In April 1997, Pulte contracted to purchase the property from Galvin Partnership. The contract was conditioned upon West Dundee annexing and rezoning the property. Pulte planned to build homes on most of the property, and offices and commercial buildings on a portion of the property.
Late in May and early in June 1999, Galvin Partnership and Pulte filed petitions to annex and rezone the property. On May 14, 1999, West Dundee and Pulte published notice of a public hearing for the proposed rezoning in the Daily Herald newspaper. The notice did not correctly describe the property. The next day, a new notice was published, which contained two legal descriptions of the property. One of the descriptions was accurate, and the other one was the same inaccurate description that had been published the previous day. The new notice did not indicate which description was the correct one.
West Dundee also mailed notices of the public hearing to those persons who, according to the county tax collector's records, resided within 250 feet of the property. When more than one name appeared on the tax collector's records for a particular property, West Dundee sent notice to only one of the named individuals. Thus, plaintiffs alleged, 70 individuals whose names were in the tax collector's records were not sent notice of the public hearing. Both plaintiffs attended and participated in the public hearing.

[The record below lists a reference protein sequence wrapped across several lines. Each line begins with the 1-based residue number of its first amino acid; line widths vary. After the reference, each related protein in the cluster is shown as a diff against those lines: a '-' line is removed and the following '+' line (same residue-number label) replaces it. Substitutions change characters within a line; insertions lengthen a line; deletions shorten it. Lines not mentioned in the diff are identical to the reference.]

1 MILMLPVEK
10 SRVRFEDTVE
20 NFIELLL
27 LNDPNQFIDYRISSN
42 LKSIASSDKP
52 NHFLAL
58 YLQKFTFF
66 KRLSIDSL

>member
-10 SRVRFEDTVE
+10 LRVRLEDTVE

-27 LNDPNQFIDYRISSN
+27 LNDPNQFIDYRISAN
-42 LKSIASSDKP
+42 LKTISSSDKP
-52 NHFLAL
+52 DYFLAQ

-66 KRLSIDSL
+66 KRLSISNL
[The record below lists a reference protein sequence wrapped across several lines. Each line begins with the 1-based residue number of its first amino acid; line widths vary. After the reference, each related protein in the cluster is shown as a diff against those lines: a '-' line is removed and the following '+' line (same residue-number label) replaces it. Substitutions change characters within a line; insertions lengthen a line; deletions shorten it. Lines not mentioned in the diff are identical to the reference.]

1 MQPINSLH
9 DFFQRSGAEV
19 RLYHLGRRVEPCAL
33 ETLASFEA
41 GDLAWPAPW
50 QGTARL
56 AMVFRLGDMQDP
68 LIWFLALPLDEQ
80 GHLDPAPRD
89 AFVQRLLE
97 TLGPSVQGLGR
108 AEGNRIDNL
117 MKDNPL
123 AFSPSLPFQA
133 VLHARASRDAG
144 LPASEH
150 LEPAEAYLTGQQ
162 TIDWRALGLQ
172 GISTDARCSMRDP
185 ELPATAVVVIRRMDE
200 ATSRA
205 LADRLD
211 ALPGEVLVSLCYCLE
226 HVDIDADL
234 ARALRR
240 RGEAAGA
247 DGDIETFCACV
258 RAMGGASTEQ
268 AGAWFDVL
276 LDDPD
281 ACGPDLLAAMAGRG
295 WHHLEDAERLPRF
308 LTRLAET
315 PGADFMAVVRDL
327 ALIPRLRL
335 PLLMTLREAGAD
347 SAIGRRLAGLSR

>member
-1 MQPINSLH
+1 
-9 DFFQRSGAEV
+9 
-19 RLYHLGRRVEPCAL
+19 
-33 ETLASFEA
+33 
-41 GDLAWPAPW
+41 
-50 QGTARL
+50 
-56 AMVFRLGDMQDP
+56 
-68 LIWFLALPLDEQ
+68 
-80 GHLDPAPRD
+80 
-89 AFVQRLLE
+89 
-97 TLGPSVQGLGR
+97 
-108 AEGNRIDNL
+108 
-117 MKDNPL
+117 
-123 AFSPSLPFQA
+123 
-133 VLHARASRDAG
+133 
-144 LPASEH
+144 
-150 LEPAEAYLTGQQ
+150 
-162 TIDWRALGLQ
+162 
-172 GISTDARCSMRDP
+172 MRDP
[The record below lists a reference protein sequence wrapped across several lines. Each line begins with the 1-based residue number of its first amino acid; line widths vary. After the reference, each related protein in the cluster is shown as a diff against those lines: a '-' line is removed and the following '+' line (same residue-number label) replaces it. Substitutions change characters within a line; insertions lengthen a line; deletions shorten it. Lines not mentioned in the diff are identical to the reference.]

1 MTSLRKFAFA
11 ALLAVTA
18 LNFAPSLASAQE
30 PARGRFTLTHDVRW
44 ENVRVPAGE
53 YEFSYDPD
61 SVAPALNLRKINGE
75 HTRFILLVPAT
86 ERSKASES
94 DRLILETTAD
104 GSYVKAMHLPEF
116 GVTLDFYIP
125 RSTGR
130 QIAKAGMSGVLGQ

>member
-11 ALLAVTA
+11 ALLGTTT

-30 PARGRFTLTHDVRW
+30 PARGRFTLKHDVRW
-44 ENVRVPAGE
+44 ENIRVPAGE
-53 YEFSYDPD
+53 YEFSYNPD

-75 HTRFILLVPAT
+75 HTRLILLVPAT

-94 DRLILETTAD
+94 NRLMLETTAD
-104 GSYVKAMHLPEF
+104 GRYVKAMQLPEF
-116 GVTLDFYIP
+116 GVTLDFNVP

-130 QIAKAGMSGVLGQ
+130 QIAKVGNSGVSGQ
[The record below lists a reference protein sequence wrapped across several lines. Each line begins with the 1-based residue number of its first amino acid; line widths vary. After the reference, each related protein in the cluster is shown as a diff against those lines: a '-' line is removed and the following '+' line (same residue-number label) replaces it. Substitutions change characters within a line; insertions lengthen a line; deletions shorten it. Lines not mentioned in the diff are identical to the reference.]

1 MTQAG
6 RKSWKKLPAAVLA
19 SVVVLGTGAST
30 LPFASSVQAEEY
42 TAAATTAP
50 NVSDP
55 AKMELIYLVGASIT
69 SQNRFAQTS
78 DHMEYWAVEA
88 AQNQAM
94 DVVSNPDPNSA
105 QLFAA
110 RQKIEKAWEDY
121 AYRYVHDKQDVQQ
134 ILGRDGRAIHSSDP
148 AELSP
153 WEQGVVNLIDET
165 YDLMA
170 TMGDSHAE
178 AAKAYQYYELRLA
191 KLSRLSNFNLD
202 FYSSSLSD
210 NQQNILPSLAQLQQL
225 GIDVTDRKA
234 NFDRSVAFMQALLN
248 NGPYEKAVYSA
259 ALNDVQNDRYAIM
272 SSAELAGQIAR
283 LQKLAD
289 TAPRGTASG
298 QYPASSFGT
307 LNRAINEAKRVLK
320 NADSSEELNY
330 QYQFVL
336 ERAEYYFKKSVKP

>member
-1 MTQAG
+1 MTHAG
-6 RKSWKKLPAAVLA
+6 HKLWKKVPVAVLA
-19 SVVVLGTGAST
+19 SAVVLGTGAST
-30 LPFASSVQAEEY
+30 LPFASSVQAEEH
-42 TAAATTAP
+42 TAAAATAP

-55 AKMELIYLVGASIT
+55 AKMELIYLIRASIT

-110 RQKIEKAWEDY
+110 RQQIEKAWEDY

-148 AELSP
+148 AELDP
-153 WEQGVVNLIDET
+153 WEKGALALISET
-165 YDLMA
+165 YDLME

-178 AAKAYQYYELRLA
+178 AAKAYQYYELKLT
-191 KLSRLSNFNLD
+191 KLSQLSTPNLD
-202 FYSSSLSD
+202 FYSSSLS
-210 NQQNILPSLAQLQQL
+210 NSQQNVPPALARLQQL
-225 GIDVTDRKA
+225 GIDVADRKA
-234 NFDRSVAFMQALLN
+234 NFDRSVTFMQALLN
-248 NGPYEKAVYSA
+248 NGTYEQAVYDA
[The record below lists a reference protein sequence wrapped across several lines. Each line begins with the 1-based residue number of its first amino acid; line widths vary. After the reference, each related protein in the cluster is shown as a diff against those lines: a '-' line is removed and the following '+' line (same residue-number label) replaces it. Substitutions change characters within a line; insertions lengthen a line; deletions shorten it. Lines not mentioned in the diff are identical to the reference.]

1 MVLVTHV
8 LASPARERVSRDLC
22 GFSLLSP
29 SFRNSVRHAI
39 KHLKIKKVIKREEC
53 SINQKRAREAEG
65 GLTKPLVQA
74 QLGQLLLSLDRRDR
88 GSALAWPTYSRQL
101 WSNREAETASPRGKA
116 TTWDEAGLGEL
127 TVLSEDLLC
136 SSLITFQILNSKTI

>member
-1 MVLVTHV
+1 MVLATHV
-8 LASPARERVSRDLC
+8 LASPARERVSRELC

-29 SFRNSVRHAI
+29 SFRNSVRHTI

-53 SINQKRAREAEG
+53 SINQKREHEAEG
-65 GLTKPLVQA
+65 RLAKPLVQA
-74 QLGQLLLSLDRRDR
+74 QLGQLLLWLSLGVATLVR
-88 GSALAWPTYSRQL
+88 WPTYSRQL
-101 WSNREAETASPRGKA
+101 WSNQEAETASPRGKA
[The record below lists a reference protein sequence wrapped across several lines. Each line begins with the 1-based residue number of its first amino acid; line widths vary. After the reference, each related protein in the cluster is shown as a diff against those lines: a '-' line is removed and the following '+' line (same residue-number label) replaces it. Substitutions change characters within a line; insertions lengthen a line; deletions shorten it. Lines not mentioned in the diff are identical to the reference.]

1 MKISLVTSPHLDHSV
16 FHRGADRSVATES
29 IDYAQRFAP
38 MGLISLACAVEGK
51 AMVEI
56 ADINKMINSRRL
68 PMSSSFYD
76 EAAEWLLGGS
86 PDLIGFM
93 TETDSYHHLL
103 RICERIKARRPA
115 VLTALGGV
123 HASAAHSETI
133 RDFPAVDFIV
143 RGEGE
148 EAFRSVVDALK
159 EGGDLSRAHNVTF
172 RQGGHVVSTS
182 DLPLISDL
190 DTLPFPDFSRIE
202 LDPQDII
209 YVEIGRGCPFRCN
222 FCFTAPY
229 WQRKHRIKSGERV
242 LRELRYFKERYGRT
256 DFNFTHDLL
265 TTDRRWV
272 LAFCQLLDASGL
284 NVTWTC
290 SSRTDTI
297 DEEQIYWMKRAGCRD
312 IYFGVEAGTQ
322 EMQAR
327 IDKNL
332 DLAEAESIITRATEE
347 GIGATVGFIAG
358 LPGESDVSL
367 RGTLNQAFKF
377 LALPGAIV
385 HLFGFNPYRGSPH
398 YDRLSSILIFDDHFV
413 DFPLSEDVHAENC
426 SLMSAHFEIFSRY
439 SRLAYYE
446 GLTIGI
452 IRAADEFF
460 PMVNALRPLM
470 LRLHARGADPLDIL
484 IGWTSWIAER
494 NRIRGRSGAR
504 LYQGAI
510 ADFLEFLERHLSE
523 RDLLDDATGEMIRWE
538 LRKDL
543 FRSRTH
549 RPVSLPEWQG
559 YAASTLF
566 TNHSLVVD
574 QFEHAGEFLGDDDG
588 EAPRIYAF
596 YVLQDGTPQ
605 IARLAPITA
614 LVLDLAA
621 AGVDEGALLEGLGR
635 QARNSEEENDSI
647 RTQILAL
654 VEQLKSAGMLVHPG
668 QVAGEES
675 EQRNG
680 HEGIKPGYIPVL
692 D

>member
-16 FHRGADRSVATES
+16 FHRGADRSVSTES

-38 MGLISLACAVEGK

On July 1, 1999, West Dundee passed ordinances annexing and rezoning the property. West Dundee annexed the property pursuant to section 7--1--1 of the Illinois Municipal Code (65 ILCS 5/7--1--1 (West 1998)), which provided, in relevant part: